Team Canada loses to Team USA; No Need for Panic
Canadians all around the country this morning are busy trying to find different ways to blame Steve Yzerman and Mike Babcock for last night's 5-3 loss to the United States in the last game of the Group round at Vancouver. Yzerman didn't choose the right defensemen, the right forwards. Babcock didn't play the right goaltender. The list of excuses could stretch down at least a couple of pages. But is there really a need for excuses? Is there really a need to lay the blame on someone?
I bleed the red and white colors of the Canadian flag, and I support this country and its team to the bitter end, but credit must be given where it is due. The American team, and in particular, their goaltender, Ryan Miller, simply wanted last night's game more than the Canadians did.
Miller made 42 saves in the US win, and when you stop 42 shots from some of the best snipers in the NHL, you deserve to win the hockey game. Add to that a hard working group of goaltenders, and some bad luck on the other side of the ice, and there isn't really anything to be upset about if you're a Canadian on this Monday morning.
Sure, Martin Brodeur could have been better. Sure, the Canadians could a better shot on the powerplay, or a better 4th line. But in the end, Miller was simply lights out. Rafalski simply took charge of the game for the Americans, and their role players did their jobs perfectly.
Was Martin Brodeur the right goaltender for the game? Should Mike Green have been chosen over some of the defensemen on the team? Were Mike Babcock and Steve Yzerman the right people to lead this team?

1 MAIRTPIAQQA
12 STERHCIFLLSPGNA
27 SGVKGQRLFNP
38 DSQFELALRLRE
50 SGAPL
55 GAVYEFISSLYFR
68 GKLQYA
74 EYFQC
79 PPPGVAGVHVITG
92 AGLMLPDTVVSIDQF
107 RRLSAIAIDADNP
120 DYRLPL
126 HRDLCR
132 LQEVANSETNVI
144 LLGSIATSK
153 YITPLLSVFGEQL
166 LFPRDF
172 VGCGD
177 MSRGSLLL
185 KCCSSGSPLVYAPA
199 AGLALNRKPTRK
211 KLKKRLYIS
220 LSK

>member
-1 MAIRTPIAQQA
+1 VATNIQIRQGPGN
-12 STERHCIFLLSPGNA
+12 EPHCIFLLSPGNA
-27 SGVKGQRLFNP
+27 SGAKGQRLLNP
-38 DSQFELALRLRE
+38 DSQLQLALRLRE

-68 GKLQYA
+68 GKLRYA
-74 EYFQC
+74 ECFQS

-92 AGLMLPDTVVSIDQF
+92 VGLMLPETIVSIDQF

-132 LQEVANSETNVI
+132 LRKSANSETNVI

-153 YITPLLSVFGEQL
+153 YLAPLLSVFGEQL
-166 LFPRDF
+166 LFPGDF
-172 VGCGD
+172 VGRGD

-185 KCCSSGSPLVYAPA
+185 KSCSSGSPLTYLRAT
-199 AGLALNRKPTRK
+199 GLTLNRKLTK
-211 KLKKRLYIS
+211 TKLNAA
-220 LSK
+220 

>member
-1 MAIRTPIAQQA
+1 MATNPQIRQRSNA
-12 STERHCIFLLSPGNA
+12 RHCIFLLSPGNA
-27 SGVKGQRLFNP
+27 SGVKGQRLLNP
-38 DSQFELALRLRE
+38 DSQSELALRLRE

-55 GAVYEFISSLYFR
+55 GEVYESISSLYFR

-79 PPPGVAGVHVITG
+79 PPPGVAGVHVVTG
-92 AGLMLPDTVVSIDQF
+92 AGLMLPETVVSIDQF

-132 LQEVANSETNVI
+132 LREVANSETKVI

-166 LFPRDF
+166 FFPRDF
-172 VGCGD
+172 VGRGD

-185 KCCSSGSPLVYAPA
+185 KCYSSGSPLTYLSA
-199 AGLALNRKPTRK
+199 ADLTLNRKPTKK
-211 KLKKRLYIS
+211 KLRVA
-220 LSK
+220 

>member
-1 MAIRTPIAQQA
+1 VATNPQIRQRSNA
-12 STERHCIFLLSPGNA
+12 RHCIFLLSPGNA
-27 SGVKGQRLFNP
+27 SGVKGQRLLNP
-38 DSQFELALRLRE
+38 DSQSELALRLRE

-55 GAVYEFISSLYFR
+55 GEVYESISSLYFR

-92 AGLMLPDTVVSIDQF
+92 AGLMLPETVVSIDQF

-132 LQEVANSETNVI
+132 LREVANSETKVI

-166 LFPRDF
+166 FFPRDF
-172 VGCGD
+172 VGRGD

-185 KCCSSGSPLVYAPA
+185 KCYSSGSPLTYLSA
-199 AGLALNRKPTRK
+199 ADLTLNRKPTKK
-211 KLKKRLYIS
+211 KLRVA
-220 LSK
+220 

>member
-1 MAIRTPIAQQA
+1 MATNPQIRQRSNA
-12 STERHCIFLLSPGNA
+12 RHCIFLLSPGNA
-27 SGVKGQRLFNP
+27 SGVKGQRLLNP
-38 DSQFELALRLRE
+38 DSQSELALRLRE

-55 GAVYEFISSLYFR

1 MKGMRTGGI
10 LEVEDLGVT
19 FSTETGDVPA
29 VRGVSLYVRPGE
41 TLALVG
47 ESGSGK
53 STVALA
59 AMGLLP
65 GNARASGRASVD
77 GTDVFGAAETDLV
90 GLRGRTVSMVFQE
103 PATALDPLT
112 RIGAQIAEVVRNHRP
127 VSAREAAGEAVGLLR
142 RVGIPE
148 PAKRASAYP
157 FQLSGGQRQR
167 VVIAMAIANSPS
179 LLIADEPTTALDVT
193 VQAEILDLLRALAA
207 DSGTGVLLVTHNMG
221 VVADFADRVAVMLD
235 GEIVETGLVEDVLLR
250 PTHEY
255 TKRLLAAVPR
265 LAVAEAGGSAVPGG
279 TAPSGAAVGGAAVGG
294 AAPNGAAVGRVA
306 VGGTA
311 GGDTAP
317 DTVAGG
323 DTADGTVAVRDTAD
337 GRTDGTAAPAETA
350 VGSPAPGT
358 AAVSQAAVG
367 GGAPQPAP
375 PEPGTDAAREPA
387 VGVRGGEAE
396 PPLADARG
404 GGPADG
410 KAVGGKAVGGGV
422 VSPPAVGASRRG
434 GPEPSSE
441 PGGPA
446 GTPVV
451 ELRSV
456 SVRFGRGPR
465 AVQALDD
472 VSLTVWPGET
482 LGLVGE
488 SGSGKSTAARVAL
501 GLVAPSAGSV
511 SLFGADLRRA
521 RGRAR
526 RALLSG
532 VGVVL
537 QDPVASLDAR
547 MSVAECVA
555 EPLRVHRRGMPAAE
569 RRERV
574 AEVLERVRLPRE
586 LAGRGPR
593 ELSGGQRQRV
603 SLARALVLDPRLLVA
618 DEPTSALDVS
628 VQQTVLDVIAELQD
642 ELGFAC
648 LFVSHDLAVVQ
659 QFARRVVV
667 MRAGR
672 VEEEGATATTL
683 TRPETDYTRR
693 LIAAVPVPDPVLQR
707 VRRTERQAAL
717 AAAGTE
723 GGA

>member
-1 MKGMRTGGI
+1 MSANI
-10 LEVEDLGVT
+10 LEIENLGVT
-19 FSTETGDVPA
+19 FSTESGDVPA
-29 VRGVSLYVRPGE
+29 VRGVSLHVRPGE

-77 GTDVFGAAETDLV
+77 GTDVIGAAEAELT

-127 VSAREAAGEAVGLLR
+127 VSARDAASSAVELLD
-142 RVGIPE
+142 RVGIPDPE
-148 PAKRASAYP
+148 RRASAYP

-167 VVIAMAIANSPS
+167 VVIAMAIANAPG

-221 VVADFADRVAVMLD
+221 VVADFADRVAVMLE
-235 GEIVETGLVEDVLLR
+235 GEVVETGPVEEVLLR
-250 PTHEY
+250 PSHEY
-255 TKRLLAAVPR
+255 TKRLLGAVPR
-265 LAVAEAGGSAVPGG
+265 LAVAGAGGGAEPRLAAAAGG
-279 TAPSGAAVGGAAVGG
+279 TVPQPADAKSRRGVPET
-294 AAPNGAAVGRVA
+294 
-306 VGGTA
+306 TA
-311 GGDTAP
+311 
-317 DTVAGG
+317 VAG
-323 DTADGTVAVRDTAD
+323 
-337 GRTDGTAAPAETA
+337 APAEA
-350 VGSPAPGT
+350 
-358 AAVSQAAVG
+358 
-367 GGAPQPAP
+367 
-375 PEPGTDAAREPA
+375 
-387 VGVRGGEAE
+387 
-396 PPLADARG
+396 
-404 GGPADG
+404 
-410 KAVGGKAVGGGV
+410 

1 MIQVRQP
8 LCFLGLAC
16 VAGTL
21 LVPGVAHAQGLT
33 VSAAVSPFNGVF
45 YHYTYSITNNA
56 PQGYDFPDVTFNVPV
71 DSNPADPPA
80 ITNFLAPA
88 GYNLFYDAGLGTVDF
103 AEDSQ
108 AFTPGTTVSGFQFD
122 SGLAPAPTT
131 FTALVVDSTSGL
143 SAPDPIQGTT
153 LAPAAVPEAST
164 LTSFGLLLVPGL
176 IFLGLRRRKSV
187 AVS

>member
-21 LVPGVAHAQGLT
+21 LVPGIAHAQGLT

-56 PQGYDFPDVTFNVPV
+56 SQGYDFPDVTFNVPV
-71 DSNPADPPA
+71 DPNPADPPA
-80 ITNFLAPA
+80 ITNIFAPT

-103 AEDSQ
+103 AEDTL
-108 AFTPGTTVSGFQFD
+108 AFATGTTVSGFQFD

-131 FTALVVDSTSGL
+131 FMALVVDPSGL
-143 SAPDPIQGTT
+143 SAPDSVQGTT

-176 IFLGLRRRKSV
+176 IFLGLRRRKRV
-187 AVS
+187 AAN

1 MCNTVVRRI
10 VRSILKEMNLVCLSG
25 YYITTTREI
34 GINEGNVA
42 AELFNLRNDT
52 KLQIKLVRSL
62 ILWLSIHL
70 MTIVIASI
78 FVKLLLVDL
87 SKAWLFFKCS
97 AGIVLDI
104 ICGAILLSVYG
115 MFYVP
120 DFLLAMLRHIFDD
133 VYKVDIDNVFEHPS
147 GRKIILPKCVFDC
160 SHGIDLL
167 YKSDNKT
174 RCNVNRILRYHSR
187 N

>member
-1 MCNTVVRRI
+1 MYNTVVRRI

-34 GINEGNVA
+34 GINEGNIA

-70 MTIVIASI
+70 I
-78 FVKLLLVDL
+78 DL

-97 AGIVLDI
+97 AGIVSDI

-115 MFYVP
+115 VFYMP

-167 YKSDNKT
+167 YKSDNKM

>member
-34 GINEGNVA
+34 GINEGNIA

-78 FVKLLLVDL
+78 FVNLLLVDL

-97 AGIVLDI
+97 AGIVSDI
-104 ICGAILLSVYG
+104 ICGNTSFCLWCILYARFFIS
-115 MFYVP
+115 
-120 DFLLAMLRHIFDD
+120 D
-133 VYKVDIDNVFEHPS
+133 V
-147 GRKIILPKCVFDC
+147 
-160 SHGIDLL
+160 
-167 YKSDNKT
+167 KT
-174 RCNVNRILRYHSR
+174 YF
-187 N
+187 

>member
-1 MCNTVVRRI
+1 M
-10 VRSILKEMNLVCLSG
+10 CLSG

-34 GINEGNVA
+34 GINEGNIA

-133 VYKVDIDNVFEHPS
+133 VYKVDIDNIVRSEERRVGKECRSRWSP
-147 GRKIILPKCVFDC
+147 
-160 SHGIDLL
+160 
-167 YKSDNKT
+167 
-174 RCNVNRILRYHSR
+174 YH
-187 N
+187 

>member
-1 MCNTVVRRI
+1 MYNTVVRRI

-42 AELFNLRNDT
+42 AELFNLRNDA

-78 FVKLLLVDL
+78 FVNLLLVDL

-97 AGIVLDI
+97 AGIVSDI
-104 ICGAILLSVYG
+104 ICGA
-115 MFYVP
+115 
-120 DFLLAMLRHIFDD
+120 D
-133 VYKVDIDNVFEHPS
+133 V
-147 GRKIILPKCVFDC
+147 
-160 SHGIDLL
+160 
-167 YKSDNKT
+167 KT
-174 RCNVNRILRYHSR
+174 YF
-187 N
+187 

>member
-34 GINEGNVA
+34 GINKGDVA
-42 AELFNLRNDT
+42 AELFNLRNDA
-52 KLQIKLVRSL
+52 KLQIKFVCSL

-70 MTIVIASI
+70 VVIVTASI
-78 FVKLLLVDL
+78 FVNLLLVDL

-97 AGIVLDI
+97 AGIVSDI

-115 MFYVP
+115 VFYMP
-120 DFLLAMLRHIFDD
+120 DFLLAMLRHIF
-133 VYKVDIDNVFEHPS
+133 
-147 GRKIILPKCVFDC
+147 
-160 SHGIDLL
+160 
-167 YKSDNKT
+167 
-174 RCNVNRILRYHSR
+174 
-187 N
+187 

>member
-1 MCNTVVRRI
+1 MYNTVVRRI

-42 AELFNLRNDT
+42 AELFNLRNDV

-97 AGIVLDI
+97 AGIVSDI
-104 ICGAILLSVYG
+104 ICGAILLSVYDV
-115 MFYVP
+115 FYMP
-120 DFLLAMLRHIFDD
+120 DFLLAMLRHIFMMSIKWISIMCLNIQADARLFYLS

These are questions that can't be answered after only a single, group stage loss. With a near-guaranteed win against Germany in qualifiers to come on Tuesday, and a battle of epic proportions that's being set up for Wednesday against the Russians, Canadians need to relax and realize that Team Canada is still in this, and that maybe a loss will actually do them some good in the long run of the tournament. It might get them to finally wake up and start playing as a team. It might get players such Nash, Iginla, and Neidermayer to start playing like the players they truly are.
The only thing that we can say with certainty is that despite the troubles, all the questions, and all the worrying is that there is no need for panic. There is a lot of hockey to be played and a lot of proven winners on this team that can lead them past their deficiencies, past their problems and past the uncertainty and bring them to the medal game that they need to be in.